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mt 64

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MP 264.1 Susitna River Bridge. The railroad uses almost 800 feet of bridge to cross the Susitna River - a 504 -foot though truss, two 70-foot through plate girders, a 60-foot through plate girder, six 14-foot timber spans and one 10-foot timber span. The bridge is on the National Historic Register since the main span was once the longest single span west of the Mississippi River, and it was the first steel bridge built north of Anchorage in 1921.


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Susitna River.

    The Susitna River heads in the Susitna Glacier in the Alaska Range between Mount Hess and Mount Hayes. It flows 260 miles to the southwest into Cook Inlet. Susitna first appeared on Russian maps in 1847.

    It was now lunch time and time to find the "Lunch Princess" to pick up my box lunch. After finding Sarah J. I returned to my seat and then to eat and watch the scenery pass by. 

MP 263.2    Gold Creek- Gold Creek is a 5223-foot siding to the east and was named for the stream here. Between Gold Creek and Curry was the Gold Creek Mining District, an old placer mining region dating back to 1903. A section house was once located here.

GPS:   62 45.576, -149 41.663 
To see map: click the coordinates or copy and paste in browser.

gold creek sign

gold creek

MP 248.1  Curry Loop - Today the railroad is developing a 10-acre quarry site located within its Curry Reserve. The quarry will provide ballast, riprap, armor stone and other rock materials for construction and maintenance of the railroad's track.  The project includes a 1 1/2 mile truck access road. The access road was constructed in 2005 and 2006. In 2007, new facility track were constructed and the site prepared for mining. The facility includes an entire loop so trains can be turned as they load.

    South of here at milepost 246.7 is the former Curry rock quarry. Located to the east, the old quarry involved the large granitic intrusion that rises 1,200 feet above the valley floor. Reports indicate that all of the granite material in the area is of excellent quality, but the height of the granite wall creates some safety problems.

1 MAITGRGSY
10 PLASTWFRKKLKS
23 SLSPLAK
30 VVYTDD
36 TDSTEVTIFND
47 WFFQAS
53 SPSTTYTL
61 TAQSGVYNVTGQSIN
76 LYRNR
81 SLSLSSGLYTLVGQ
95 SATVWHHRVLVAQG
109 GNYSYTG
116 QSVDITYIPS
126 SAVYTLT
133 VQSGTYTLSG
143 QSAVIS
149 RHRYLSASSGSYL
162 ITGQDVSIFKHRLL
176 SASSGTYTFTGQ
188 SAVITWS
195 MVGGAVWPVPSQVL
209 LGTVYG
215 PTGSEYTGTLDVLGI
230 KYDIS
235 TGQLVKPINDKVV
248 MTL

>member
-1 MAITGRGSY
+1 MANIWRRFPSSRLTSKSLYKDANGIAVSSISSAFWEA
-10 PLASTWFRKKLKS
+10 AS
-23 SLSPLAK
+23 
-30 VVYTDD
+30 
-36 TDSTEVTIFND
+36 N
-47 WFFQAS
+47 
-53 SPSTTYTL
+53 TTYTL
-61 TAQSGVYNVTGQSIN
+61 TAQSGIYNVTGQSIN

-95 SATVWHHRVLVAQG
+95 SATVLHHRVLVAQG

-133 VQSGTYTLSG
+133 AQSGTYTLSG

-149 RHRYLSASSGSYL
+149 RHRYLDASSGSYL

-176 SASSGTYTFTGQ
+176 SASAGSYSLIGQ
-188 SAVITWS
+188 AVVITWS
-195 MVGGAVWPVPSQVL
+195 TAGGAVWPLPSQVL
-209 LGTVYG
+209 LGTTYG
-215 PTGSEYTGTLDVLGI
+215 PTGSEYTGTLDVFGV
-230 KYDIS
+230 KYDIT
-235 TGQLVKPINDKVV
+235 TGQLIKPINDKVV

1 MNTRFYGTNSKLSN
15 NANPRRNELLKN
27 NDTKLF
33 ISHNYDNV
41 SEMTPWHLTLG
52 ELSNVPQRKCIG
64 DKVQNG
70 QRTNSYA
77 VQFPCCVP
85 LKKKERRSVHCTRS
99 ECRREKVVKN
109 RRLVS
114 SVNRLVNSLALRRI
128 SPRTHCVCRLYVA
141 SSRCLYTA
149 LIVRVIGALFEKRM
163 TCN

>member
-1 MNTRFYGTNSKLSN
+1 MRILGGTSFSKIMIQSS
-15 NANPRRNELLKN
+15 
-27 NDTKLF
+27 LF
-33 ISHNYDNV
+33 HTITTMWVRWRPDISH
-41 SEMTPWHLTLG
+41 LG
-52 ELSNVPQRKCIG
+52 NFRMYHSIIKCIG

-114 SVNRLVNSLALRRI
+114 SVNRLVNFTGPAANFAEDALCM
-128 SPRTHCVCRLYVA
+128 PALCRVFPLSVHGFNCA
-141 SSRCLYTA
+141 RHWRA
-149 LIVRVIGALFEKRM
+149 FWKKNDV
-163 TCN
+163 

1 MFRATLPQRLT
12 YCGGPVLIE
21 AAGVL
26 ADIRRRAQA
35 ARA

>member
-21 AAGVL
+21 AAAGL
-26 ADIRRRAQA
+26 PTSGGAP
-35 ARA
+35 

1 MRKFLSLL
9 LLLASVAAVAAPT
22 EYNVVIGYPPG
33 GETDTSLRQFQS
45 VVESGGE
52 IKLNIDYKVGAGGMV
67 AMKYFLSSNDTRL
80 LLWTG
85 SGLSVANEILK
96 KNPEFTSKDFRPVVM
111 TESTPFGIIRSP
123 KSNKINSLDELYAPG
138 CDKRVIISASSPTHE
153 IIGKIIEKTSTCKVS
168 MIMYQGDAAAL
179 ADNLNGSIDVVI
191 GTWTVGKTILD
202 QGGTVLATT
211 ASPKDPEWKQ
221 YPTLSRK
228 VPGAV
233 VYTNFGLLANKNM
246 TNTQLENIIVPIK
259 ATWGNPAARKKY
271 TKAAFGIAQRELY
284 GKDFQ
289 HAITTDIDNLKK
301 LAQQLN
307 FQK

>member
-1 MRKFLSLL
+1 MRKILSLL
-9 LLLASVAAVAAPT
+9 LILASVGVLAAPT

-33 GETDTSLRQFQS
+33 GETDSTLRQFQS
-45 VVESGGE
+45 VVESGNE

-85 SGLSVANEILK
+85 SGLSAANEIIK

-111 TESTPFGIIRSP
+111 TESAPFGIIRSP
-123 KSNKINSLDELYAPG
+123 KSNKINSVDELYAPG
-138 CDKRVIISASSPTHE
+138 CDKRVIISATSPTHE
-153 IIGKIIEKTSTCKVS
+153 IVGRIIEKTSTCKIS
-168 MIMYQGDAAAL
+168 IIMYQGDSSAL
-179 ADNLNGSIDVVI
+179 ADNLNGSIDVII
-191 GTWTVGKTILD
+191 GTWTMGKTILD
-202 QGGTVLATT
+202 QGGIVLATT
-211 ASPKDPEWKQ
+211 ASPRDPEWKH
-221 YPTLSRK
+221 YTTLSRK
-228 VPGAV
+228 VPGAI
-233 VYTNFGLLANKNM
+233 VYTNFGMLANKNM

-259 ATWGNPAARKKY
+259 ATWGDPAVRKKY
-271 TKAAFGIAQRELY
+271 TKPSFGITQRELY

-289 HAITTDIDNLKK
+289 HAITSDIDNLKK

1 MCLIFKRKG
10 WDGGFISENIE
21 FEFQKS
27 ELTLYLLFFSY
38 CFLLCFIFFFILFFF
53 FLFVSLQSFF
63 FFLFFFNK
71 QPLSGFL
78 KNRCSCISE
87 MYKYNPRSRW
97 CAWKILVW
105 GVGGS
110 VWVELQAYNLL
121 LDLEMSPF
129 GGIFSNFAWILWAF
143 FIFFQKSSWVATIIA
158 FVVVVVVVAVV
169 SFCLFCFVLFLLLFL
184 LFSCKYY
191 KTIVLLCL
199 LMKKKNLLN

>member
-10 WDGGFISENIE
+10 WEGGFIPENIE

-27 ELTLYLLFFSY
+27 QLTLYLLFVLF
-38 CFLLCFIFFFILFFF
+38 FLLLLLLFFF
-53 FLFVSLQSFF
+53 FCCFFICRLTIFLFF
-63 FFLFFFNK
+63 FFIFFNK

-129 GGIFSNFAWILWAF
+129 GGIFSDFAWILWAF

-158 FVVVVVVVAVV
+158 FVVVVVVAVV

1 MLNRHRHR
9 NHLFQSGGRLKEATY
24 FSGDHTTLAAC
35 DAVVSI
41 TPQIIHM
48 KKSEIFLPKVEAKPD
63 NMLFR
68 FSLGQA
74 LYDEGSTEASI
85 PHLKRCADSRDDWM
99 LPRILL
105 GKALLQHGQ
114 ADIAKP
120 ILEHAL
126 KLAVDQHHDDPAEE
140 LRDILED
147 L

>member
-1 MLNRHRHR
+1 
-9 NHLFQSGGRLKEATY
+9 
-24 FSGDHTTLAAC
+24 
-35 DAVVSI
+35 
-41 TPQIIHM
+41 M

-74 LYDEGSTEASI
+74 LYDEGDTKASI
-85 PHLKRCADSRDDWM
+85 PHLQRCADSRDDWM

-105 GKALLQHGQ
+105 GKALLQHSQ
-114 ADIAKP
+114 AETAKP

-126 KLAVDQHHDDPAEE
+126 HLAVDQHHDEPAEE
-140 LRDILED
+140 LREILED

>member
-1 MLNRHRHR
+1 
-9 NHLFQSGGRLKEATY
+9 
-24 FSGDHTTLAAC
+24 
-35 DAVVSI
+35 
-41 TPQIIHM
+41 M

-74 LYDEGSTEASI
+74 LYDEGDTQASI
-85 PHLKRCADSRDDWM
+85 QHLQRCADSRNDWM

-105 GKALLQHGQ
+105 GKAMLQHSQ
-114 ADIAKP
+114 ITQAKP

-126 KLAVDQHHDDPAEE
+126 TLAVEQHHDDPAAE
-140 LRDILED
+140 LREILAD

It is near 1:00 PM when our train stops and backs into the loading loop. This is definitely a rare mileage trip as everyone from the railroad agreed that this is the first passenger train to travel on this loop.

mow siding

gravel pit

    GPS:  62 41.707  -149 50.183        To see map: click the coordinates or copy and paste in browser.

loop track

front of train

Forward looking on the loop.

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Looking back to end of our train on the loop.

    After backing thru the whole loop, we then pull forward thru the loop and arrive at Curry.

curry depot

MP 248.5   CURRY  -  Welcome to Dead Horse Hill, named because a team of horses ran off a cliff near here when they became frightened at seeing a bear. Today a ghost town, Curry recalls a bygone era when a rail trip from Anchorage to Fairbanks involved two days of travel and an overnight stay in the hotel. Exactly the journey we conventioneers are taking with a hotel overnight at Denali. Curry served as a planned hotel stop for the train. However, Curry effectively died on Tuesday, April 9, 1957, when a fire burned the  75 room hotel to the ground, killing three people. Reportedly, "all that remained of the historic structure were smoldering ashes,two tall chimneys and a tangle of pipes." The rest of the buildings were torn down almost immediately by the railroad. Today, all that remains is a large meadow and a few interpretive sign boards.

    Curry was founded as a maintenance -of -way section station. In 1922, A.E.C. Chairman Fredrick Mears named the station after Congressman Charles F. Curry of California. Curry was then the Chairman of the Committee on Territories and was a major supporter of the railroad in Congress. Because Curry was halfway between Seward and Fairbanks, it presented an ideal spot for travelers and rail workers to spend the night during the two day steam train trip. Furthermore, a stylish new resort would hold the potential to draw additional passenger revenue. Billed as "a place in the wilderness where accommodations are modern, inviting and comfortable and the cuisine of highest order," the Curry Hotel opened in 1923. As the popularity of the resort grew, so did its offerings. A 537 foot long suspension footbridge across the Susitna River was built in the summer of 1924. Across the bridge, atop a 2,600 foot mountain, a shelter house was erected for the benefit of tourists and others. By 1925, Curry was already becoming a very popular resort. In 1926 a two-story annex 36 feet by 72 feet, connected by a 65-foot covered balcony to the hotel, was constructed, and tents erected to take care of the increased tourist business. The hotel grounds were improved by clearing and removing stumps from a small additional area in view of the hotel and three-hole golf course, a tennis court and a small swimming pool were constructed. In 1927 a chicken house, hog house and barn were built. With the Curry Hotel being turned into a resort it was proving to be one of the best attraction along the entire railroad.